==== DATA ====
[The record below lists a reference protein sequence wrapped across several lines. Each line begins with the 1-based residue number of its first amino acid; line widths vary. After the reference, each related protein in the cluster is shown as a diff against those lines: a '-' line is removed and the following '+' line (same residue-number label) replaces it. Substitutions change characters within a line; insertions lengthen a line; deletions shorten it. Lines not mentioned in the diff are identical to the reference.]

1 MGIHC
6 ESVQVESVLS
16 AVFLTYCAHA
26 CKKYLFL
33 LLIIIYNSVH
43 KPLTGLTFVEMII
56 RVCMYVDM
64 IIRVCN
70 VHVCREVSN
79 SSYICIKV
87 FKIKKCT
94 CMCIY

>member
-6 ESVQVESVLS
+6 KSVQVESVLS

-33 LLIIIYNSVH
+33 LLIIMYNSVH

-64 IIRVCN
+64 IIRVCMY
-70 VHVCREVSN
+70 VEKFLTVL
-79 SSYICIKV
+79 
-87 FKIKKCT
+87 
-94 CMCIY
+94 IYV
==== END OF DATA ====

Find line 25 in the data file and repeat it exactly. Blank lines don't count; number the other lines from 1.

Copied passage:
-87 FKIKKCT